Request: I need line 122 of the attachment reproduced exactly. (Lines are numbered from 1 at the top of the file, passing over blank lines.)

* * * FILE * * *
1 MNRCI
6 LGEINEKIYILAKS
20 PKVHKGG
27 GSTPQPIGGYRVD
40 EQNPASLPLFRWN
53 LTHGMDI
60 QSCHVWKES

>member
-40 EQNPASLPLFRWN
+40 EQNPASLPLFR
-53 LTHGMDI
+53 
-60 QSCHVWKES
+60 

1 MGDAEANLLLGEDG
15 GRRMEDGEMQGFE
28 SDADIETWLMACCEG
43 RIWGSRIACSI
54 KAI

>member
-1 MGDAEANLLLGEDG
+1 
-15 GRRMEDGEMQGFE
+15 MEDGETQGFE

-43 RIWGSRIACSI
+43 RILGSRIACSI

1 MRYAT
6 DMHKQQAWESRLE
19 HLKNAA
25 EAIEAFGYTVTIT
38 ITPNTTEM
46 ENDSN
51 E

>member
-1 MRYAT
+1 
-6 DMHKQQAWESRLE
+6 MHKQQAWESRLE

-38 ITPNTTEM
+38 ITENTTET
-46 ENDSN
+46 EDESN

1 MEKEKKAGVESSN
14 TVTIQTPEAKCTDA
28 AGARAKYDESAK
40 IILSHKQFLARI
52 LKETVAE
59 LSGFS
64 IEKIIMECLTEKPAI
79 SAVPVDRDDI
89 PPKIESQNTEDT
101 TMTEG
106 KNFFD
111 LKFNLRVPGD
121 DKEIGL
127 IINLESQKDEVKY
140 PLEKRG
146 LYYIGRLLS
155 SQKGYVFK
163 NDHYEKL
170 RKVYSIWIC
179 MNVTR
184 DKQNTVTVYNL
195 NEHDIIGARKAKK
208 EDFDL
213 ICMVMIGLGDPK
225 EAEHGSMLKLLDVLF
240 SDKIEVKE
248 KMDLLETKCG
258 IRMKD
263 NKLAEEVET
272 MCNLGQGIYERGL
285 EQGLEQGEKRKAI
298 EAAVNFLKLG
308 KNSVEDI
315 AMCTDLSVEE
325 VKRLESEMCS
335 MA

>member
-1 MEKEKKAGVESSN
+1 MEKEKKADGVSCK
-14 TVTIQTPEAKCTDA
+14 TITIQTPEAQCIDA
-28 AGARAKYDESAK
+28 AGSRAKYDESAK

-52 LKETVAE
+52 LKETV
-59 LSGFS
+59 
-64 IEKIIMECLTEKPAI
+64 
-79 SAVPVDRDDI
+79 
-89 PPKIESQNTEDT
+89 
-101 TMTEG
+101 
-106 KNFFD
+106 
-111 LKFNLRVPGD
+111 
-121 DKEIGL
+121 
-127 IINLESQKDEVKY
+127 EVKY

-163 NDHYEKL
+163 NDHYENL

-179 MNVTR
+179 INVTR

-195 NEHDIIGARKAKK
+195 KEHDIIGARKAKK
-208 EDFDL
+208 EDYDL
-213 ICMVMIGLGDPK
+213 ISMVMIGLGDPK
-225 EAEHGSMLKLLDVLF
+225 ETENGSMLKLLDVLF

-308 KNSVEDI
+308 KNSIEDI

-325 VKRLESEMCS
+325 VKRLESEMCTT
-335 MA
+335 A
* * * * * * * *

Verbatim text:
-335 MA